Driis Music


On the Line

* 1/2; Rated PG

At the risk of losing whatever little credibility I may have as a reviewer, let me admit this up front and get it out of the way: I most certainly do not mind the guys of *NSYNC, and I'd go so far as to say that I like them (and no, this has nothing to do with the fact that a few people associated with them, not to mention one of the guys themselves, regularly read my work). Having been the most successful of the so-called "boy bands" that have played a major part of the huge teen pop boom of recent years, the five members would be easy targets in any attempt to expand beyond the musical realm--after all, they already are easy targets in the musical realm. But even speaking as someone who is *NSYNC-friendly, if you will (and hence more likely to give the guys a fairer shake), there's simply no getting around the fact that On the Line, the feature acting debut of two-fifths of the singing group, is not a good film. In fact, it's a rather bad example of that already barrel-bottom-scraping genre, the teenybopper romantic comedy.

Lance Bass (who also executive produced) and Joey Fatone, the two *NSYNC-ers who headline this formulaic filmic fluffball, at the very least should be commended for playing it relatively safe for their maiden screen voyage; one quality that has always set their group apart from their Tiger Beat-staple contemporaries (*cough*Backstreet Boys*cough*) is their ability to not take themselves too seriously and maintain a healthy sense of humor about themselves and their teen idoldom status. This comes through in both of their performances; as if to just get it over and done with, Bass appears (attention teenage girls!) shirtless within the first five minutes of the film, and Fatone shows that he is certainly unafraid to make an ass of himself onscreen.

And does Fatone ever make an ass of himself--and not entirely in a good way--as Rod, the wannabe rocker best friend of Bass' Kevin, a young ad exec who spends the film's 80 minutes pining over and searching for Abbey (Emmanuelle Chriqui), one of those impossibly perfect matches that only people in movies spontaneously meet on commuter trains. Kevin meets Abbey during one fateful trip on Chicago's famed "L," and with one from-memory, in-unison reciting of the names of all the U.S. Presidents, it's clear that this is a match made in... well, movies like this. Yet the terminally timid Kevin chokes and lets Abbey go her on her merry way without getting her number, and so he launches a major campaign to find her by putting up posters all around town--and in so doing, becoming a local celebrity of some sort.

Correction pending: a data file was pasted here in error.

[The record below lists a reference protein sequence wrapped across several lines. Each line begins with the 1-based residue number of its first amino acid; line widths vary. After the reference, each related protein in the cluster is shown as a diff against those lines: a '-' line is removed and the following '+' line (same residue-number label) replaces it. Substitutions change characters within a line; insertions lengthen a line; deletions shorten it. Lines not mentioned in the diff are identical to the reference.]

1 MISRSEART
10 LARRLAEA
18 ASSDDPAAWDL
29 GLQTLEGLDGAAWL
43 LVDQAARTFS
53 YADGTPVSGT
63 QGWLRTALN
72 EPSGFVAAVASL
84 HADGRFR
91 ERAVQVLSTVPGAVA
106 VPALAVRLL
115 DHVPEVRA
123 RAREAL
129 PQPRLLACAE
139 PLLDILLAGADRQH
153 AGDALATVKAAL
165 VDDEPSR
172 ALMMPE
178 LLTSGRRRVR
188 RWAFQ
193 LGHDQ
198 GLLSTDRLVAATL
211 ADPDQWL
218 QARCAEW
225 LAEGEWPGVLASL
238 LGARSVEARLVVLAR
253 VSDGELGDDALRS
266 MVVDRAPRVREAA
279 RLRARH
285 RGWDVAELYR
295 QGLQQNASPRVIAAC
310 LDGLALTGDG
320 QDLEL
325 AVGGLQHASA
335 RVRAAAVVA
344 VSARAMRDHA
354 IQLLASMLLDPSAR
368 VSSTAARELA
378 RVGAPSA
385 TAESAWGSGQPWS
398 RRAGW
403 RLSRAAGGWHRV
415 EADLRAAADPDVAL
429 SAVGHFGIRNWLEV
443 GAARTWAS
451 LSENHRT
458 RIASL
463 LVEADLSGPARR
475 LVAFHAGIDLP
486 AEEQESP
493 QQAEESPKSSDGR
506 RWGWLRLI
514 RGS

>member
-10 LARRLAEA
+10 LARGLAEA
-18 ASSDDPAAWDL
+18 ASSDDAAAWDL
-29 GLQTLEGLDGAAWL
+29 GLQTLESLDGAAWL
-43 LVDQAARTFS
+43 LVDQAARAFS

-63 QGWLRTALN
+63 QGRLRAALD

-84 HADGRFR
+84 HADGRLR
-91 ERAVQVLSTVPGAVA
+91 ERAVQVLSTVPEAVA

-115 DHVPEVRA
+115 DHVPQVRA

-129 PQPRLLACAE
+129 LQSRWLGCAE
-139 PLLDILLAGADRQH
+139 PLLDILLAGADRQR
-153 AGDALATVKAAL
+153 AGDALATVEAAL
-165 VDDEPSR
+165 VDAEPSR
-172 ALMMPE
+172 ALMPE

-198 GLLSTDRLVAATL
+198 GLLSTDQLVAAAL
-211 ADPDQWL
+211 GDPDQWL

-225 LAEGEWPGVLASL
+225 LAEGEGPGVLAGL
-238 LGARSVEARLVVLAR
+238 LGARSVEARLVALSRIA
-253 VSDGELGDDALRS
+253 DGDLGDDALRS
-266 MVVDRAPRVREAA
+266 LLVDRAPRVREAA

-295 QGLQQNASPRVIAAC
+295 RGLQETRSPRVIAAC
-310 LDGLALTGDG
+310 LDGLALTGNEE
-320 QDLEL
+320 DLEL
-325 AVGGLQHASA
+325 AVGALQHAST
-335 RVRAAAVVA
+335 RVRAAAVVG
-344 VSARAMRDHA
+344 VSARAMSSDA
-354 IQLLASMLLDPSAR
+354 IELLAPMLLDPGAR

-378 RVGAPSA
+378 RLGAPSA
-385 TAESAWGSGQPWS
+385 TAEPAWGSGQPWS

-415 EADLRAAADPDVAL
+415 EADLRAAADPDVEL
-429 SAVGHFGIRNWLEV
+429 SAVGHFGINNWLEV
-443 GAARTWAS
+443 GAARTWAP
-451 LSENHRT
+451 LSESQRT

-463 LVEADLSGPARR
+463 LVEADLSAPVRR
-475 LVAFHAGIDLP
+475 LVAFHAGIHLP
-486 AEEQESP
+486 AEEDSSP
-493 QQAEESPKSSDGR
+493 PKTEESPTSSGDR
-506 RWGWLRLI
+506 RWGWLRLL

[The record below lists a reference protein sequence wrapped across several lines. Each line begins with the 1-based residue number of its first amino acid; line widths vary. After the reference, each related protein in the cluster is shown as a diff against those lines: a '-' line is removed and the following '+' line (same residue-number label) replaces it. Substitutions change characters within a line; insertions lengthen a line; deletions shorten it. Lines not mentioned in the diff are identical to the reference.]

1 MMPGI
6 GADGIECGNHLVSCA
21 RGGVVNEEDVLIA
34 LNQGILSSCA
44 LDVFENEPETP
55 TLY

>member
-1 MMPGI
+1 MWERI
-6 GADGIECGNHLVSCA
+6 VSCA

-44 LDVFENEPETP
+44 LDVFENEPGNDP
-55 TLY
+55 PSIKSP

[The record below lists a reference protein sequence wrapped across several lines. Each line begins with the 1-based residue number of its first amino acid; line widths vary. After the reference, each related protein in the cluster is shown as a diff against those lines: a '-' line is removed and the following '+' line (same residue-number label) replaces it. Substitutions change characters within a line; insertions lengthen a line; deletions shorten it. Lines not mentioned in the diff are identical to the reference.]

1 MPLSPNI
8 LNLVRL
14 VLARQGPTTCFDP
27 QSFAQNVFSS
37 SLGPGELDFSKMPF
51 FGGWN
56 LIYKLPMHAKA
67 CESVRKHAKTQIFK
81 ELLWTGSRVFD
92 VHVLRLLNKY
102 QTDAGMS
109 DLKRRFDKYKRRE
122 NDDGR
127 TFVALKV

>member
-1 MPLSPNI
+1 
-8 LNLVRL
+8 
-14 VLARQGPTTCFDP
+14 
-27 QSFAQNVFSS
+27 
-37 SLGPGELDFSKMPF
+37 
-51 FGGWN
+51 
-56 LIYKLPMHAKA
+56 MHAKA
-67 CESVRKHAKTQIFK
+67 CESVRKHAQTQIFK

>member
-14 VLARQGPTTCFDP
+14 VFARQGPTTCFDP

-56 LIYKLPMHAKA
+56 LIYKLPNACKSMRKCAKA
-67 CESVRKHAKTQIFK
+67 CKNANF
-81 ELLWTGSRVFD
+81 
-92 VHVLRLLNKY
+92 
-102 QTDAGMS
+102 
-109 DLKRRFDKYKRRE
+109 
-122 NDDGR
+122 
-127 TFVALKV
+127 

No, On the Line is not terribly realistic, but it's not as if romantic comedies are really expected to be. What is expected, though, is some fair measure of laughs, and director Eric Bross doesn't offer up many here. Dave Foley has some good moments as Kevin's uppity boss, and the ever-reliable Jerry Stiller shows up (much too briefly) as the ad agency's mail clerk, but the comic burden largely rests on the characters of Kevin's obnoxious best friends/roomies, and are these guys ever annoying. There's the white boy hip-hopper (GQ), the sharp-dressed slacker (James Bulliard), and, of course, Fatone's Rod. While his wildly overenthusiastic covers of '80s metal tunes are good for a chuckle or two, for the most part Fatone appears to be channelling David Arquette--not the genuinely funny Arquette of the Scream movies, but the grating one of the AT&T commercials and recent Warner Bros. comedies.

One of Arquette's better films (and one of the better examples of teen-targeted flicks), Never Been Kissed, is not only echoed but flat out ripped off in On the Line's eerily similar conclusion. That's just one example of how uninspired Eric Aronson and Paul Stanton's script is. On the Line is based on their own short film On the L, and the manner in which a number of plot threads feel underwritten and truncated likely owes to those origins. Much is made about how the newspaper columnist (Dan Montgomery) assigned to cover Kevin's story holds a long-standing grudge against his subject, but there's no real payoff. Similarly, Abbey's side of the film, where she struggles through a rapidly fizzling relationship, is a creative dead end before it inevitably reconverges with Kevin's story; a shame, since Chriqui is an appealing and natural actress whose work here hints at a capability of doing far more than what little she's given.

Bass proves to be similarly likable--if not exactly possessing of much range--as the lead, but his and Fatone's work in On the Line ultimately proves why they are the two-fifths of *NSYNC that generally skulks in the background. Bass is pleasant, but he hardly has a forceful enough presence to carry the weight of an entire film. The best moments of On the Line are the closing five minutes, and that's not the snotty comment that it sounds like. Not only does it feature Al Green performing a rousing and slightly more upbeat rendition of his classic "Let's Stay Together" (marred only by GQ's wholly ill-advised and embarrassingly vanilla rap interlude), but it includes a brief skit starring two other members of the group. This sketch, which completely reflects *NSYNC's happily self-deprecating off-camera sense of humor, is by far the only really funny part of the whole film, and the two hilarious guest stars end up walking away with the whole movie. It just goes to show that the wrong pair from within the group was handed the movie deal.

(written October 18, 2001)

On the Line
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On the Line review/© Michael Dequina
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